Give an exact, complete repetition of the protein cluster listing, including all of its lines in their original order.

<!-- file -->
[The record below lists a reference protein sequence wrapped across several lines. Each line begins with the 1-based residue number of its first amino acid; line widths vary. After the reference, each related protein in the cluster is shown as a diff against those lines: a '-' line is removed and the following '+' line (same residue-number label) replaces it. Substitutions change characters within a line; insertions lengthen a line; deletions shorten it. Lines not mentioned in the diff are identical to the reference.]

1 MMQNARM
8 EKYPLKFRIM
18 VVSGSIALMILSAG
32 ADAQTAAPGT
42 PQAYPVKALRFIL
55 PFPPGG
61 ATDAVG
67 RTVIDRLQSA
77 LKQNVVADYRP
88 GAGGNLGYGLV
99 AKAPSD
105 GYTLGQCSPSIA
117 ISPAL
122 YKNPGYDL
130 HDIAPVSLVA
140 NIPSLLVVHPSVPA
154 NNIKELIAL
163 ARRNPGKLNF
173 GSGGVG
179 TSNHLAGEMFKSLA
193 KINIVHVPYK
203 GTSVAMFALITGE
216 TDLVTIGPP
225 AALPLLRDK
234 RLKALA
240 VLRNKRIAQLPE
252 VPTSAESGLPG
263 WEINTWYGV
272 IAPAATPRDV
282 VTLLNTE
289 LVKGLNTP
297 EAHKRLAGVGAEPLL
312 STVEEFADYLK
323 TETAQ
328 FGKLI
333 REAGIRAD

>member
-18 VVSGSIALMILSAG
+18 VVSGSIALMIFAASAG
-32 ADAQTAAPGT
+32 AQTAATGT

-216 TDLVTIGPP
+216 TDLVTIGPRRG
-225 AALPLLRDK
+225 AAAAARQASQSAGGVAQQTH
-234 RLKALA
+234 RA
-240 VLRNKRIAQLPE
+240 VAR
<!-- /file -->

[The record below lists a reference protein sequence wrapped across several lines. Each line begins with the 1-based residue number of its first amino acid; line widths vary. After the reference, each related protein in the cluster is shown as a diff against those lines: a '-' line is removed and the following '+' line (same residue-number label) replaces it. Substitutions change characters within a line; insertions lengthen a line; deletions shorten it. Lines not mentioned in the diff are identical to the reference.]

1 MMQNARM
8 EKYPLKFRIM
18 VVSGSIALMILSAG
32 ADAQTAAPGT
42 PQAYPVKALRFIL
55 PFPPGG
61 ATDAVG
67 RTVIDRLQSA
77 LKQNVVADYRP
88 GAGGNLGYGLV
99 AKAPSD
105 GYTLGQCSPSIA
117 ISPAL
122 YKNPGYDL
130 HDIAPVSLVA
140 NIPSLLVVHPSVPA
154 NNIKELIAL
163 ARRNPGKLNF
173 GSGGVG
179 TSNHLAGEMFKSLA
193 KINIVHVPYK
203 GTSVAMFALITGE
216 TDLVTIGPP
225 AALPLLRDK
234 RLKALA
240 VLRNKRIAQLPE
252 VPTSAESGLPG
263 WEINTWYGV
272 IAPAATPRDV
282 VTLLNTE
289 LVKGLNTP
297 EAHKRLAGVGAEPLL
312 STVEEFADYLK
323 TETAQ
328 FGKLI
333 REAGIRAD

>member
-18 VVSGSIALMILSAG
+18 VVSGSIALMIFAASAG
-32 ADAQTAAPGT
+32 AQTAATGT

-216 TDLVTIGPP
+216 TDLVTIGPRRG
-225 AALPLLRDK
+225 AAAAARQASQSAGGVAQQTH
-234 RLKALA
+234 RA
-240 VLRNKRIAQLPE
+240 VAR